In wartime, bandsmen become stretcher-bearers and medical assistants, and this role remains unchanged. But the reduction in numbers within the Army manpower ceiling of 119,000 will help achieve the aim of more 'teeth' and less 'tail'.
The number of bandsmen will fall from 2,000 to 1,100 and there will be fewer but larger bands - 29 instead of 63. But the 'state bands' of the Household Division and of the Royal Artillery will be unaffected.
A central musical authority would be established to 'help ensure the improvement and future maintenance of musical standards throughout the Army', Mr Hamilton said.
There were 63 military bands, some attached to infantry battalions and Royal Armoured Corps regiments. Many have fewer than 20 musicians and these, Mr Hamilton said yesterday, were 'not musically viable and have proved to be difficult to recruit'.
The bands of individual infantry battalions and cavalry regiments will be amalgamated into one or two for each infantry division and four for the Royal Armoured Corps (the Royal Tank Regiment and the cavalry). All the new bands will have either 35 or 49 musicians.
The Scottish division, for example, will retain two bands, so Scottish regiments will still have pipes available for ceremonial occasions.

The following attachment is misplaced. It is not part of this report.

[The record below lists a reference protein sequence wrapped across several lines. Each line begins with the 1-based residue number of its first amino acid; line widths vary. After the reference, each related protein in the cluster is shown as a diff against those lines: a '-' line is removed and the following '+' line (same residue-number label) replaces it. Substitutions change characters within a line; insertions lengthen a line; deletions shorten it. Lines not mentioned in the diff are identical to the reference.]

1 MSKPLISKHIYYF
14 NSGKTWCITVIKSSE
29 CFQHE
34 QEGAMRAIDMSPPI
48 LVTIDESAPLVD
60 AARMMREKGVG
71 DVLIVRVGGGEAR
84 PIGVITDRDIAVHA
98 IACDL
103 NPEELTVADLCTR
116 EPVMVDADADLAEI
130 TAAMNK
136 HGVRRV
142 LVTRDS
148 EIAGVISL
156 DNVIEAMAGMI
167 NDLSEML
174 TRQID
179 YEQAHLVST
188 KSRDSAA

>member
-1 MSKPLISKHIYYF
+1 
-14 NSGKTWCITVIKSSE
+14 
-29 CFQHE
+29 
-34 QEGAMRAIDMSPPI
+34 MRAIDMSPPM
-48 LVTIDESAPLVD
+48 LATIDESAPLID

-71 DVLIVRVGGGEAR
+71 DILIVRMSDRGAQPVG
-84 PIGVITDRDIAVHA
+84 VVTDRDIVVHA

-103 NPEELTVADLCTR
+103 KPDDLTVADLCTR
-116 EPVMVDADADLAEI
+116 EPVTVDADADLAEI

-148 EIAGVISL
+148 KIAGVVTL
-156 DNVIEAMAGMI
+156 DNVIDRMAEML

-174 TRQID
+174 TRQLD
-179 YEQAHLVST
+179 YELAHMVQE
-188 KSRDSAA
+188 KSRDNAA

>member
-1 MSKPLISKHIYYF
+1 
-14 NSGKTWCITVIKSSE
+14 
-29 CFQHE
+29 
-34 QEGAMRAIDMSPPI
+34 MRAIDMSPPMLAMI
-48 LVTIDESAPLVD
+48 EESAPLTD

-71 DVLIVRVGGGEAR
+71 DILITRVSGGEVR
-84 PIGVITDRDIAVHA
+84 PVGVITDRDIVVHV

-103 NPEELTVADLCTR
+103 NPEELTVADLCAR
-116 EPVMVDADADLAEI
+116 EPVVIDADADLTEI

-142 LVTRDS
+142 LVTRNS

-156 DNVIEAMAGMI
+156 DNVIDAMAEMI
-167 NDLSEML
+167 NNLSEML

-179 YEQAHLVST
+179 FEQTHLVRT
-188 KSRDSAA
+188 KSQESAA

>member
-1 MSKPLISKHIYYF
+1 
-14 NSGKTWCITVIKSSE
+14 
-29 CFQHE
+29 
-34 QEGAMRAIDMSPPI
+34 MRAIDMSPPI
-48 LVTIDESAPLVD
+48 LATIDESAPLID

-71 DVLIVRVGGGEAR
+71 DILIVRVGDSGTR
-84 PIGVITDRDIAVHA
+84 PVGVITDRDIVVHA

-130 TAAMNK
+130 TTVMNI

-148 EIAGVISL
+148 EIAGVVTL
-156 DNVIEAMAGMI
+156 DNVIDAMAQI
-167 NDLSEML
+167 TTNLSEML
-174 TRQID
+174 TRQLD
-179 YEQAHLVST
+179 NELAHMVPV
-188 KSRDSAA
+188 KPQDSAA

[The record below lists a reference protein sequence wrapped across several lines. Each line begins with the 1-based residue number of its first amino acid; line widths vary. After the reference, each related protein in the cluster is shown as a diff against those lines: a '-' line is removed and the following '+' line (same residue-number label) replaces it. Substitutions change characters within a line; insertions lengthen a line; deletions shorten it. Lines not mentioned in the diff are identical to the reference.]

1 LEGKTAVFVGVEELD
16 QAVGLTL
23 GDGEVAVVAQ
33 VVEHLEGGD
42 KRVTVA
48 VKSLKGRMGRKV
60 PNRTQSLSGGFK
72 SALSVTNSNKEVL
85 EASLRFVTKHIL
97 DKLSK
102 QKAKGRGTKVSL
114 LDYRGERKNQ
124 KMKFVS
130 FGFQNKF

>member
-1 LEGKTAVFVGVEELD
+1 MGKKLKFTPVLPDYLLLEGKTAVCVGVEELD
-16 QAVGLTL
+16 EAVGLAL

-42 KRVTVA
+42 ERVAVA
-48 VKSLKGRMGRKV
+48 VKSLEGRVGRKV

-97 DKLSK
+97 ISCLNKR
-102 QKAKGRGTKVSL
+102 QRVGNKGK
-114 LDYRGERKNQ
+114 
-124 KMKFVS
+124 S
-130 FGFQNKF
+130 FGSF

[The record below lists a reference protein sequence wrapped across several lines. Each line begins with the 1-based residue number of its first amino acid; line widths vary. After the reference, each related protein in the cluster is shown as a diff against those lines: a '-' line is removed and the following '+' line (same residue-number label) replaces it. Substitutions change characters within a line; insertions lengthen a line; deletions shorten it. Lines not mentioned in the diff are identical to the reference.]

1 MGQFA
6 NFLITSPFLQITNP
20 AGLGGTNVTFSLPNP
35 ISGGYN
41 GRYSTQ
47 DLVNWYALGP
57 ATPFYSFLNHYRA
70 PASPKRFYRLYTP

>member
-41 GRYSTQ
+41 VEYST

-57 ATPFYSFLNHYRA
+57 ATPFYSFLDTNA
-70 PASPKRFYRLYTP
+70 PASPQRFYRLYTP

Of the infantry, only the Parachute Regiment - a large regiment of three battalions - will keep its own band. The new Royal Logistic Corps, to be formed on 1 April, and the Adjutant General's Corps will have one band each. The Gurkhas will lose their band and will have music provided by the Light Division.
The Options for Change defence review, announced in July 1990, envisaged cuts from the Army's 1990 manpower total of 156,000 to 116,000 by 1995. On 3 February, Malcolm Rifkind, Secretary of State for Defence, announced that the total would be held at 119,000, an increase of 3,000, and that a further 2,000 troops would be transferred to combat duties. Some of these will come from the regimental bands.
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